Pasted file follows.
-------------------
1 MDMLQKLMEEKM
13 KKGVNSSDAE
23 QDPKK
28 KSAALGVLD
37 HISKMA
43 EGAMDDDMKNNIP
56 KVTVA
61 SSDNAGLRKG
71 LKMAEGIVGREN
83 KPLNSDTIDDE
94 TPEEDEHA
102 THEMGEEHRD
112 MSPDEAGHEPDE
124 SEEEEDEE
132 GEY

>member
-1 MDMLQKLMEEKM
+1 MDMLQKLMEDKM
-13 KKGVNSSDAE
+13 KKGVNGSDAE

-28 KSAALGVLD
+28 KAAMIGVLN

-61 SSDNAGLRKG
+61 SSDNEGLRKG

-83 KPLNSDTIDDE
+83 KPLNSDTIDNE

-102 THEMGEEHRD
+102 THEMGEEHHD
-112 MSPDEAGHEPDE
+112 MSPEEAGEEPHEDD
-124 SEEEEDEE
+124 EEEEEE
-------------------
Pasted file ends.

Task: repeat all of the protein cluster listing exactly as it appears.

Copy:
1 MDMLQKLMEEKM
13 KKGVNSSDAE
23 QDPKK
28 KSAALGVLD
37 HISKMA
43 EGAMDDDMKNNIP
56 KVTVA
61 SSDNAGLRKG
71 LKMAEGIVGREN
83 KPLNSDTIDDE
94 TPEEDEHA
102 THEMGEEHRD
112 MSPDEAGHEPDE
124 SEEEEDEE
132 GEY

>member
-1 MDMLQKLMEEKM
+1 MDMLQKLMEDKM
-13 KKGVNSSDAE
+13 KKGVNGSDAE

-28 KSAALGVLD
+28 KAAMIGVLN

-61 SSDNAGLRKG
+61 SSDNEGLRKG

-83 KPLNSDTIDDE
+83 KPLNSDTIDNE

-102 THEMGEEHRD
+102 THEMGEEHHD
-112 MSPDEAGHEPDE
+112 MSPEEAGEEPHEDD
-124 SEEEEDEE
+124 EEEEEE